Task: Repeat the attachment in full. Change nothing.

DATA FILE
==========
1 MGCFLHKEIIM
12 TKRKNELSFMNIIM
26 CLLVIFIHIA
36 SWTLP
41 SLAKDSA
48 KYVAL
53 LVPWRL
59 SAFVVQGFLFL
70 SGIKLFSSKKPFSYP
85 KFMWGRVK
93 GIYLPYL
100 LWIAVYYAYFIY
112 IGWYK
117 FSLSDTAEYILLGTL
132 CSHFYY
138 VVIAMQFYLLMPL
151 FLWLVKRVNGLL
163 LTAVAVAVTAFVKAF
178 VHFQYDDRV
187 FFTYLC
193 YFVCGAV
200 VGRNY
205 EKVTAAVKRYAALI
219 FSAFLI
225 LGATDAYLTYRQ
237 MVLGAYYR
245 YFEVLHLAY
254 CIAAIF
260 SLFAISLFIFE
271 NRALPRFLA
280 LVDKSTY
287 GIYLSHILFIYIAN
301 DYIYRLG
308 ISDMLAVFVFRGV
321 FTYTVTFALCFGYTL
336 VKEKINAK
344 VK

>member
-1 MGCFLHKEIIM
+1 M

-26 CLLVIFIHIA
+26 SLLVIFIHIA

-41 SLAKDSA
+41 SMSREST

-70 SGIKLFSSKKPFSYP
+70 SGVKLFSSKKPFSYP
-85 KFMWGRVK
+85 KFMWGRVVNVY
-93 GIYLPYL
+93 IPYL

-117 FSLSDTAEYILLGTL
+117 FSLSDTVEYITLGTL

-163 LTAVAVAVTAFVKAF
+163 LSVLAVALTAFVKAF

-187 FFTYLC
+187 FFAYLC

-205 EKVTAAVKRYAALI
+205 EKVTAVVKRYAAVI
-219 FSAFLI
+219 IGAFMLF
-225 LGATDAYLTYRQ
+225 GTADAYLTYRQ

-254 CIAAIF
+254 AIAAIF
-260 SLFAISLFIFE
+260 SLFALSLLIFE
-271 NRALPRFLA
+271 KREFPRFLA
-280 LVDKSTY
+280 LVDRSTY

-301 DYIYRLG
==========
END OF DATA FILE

1 MGCFLHKEIIM
12 TKRKNELSFMNIIM
26 CLLVIFIHIA
36 SWTLP
41 SLAKDSA
48 KYVAL
53 LVPWRL
59 SAFVVQGFLFL
70 SGIKLFSSKKPFSYP
85 KFMWGRVK
93 GIYLPYL
100 LWIAVYYAYFIY
112 IGWYK
117 FSLSDTAEYILLGTL
132 CSHFYY
138 VVIAMQFYLLMPL
151 FLWLVKRVNGLL
163 LTAVAVAVTAFVKAF
178 VHFQYDDRV
187 FFTYLC
193 YFVCGAV
200 VGRNY
205 EKVTAAVKRYAALI
219 FSAFLI
225 LGATDAYLTYRQ
237 MVLGAYYR
245 YFEVLHLAY
254 CIAAIF
260 SLFAISLFIFE
271 NRALPRFLA
280 LVDKSTY
287 GIYLSHILFIYIAN
301 DYIYRLG
308 ISDMLAVFVFRGV
321 FTYTVTFALCFGYTL
336 VKEKINAK
344 VK

>member
-1 MGCFLHKEIIM
+1 M

-26 CLLVIFIHIA
+26 SLLVIFIHIA

-41 SLAKDSA
+41 SMSREST

-70 SGIKLFSSKKPFSYP
+70 SGVKLFSSKKPFSYP
-85 KFMWGRVK
+85 KFMWGRVVNVY
-93 GIYLPYL
+93 IPYL

-117 FSLSDTAEYILLGTL
+117 FSLSDTVEYITLGTL

-163 LTAVAVAVTAFVKAF
+163 LSVLAVALTAFVKAF

-187 FFTYLC
+187 FFAYLC

-205 EKVTAAVKRYAALI
+205 EKVTAVVKRYAAVI
-219 FSAFLI
+219 IGAFMLF
-225 LGATDAYLTYRQ
+225 GTADAYLTYRQ

-254 CIAAIF
+254 AIAAIF
-260 SLFAISLFIFE
+260 SLFALSLLIFE
-271 NRALPRFLA
+271 KREFPRFLA
-280 LVDKSTY
+280 LVDRSTY

-301 DYIYRLG